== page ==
Cotraul History, Family Crest & Coats of Arms
Cotraul is an ancient Norman name that arrived in England after the Norman Conquest of 1066. It is a name for a serf or bond tenant who held a cottage by service. The name is derived from the Old English cote, which means "shelter," or "cottage."
"In feudal times, 'the coterellus held in absolute villenage and had his person and goods disposed at the pleasure of the Lord.' Kennet's Paroch. Antiq. He was probably so called, like the Cotmanni, or Cottarii of Domesd. from residing in a cottage. Another origin may be from the cotarelli, costeraux, cotemux, mercenary soldiers and freebooters whose trade was war and pillage, (Conf. Brabazon) and who were so called from the coterel, a large knife they carried. Cotgrave defines cotereaux as 'a certaine crue of peasantly outlawes who in old time did much mischiefe unto the nobilitie and clergie.' " 
Early Origins of the Cotraul family
The surname Cotraul was first found in Somerset where Stephan Coterel and Walter Coterel were both listed 1 Edward III (during the first year of the reign of King Edward III.) 
The Pipe Rolls listed William Coterel in 1130 in London and Gerard Coterel in Berkshire in 1170. Later the Assize Rolls on 1288 listed Honde Cotrell. 
The Hundredorum Rolls of 1273 listed Richard Coterell, Devon; Alice Coterel, Cambridgeshire; and Henry Coterel, Bedfordshire. 
In Devon, John Coterell was Warden of St Mary's College, Ottery St Mary in 1379.
Early History of the Cotraul family
This web page shows only a small excerpt of our Cotraul research. Another 84 words (6 lines of text) covering the years 1691, 1572, 1631, 1621, 1624, 1624, 1615, 1701, 1641, 1654, 1710, 1686, 1758 and 1847 are included under the topic Early Cotraul History in all our PDF Extended History products and printed products wherever possible.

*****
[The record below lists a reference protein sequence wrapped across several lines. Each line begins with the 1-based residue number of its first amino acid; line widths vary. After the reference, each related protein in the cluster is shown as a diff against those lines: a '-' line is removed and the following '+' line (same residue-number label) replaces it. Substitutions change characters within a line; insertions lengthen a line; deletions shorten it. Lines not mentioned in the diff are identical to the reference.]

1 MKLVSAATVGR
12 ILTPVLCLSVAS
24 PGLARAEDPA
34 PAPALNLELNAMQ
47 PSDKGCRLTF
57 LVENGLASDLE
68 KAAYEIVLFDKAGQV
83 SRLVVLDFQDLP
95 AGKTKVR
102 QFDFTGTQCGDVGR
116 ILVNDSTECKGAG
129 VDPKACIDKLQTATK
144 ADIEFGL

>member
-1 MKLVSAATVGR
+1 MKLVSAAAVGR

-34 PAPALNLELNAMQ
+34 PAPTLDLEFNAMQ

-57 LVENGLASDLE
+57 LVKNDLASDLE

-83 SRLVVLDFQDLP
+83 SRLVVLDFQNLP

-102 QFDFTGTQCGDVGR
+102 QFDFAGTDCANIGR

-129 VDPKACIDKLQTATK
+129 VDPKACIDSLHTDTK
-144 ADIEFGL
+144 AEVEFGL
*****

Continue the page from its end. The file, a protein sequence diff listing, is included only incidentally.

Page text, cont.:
Cotraul Spelling Variations
A multitude of spelling variations characterize Norman surnames. Many variations occurred because Old and Middle English lacked any definite spelling rules. The introduction of Norman French to England also had a pronounced effect, as did the court languages of Latin and French. Therefore, one person was often referred to by several different spellings in a single lifetime. The various spellings include Cotterell, Cotterel, Cotteral, Cotteril, Cotterill, Cottral, Cottrall, Cottrell, Cottrel, Coterall, Coterel, Coteril, Coterill, Cotrall, Cotrell, Cottrle, Cotral, Cotraul, Cotrelly and many more.
Early Notables of the Cotraul family (pre 1700)
Outstanding amongst the family at this time was John Cotterell DCL (died 1572), from Wiltshire, an English clergyman and academic at the University of Oxford, one of the founding fellows of Jesus College, Oxford; Sir Clement Cotterell (died 1631), an English courtier and politician, Member of Parliament for Grantham (1621-1624) and for Boston in...
Migration of the Cotraul family to Ireland
Some of the Cotraul family moved to Ireland, but this topic is not covered in this excerpt. More information about their life in Ireland is included in all our PDF Extended History products and printed products wherever possible.
Migration of the Cotraul family
Many English families left England, to avoid the chaos of their homeland and migrated to the many British colonies abroad. Although the conditions on the ships were extremely cramped, and some travelers arrived diseased, starving, and destitute, once in the colonies, many of the families prospered and made valuable contributions to the cultures of what would become the United States and Canada. Research into the origins of individual families in North America has revealed records of the immigration of a number of people bearing the name Cotraul or a variant listed above: Edward Cotterell who settled in Virginia in 1635; John Cotterell settled in New England in 1655; Timothy Cotterill arrived in Boston in 1765; Edward Cotteral arrived in Pennsylvania in 1772.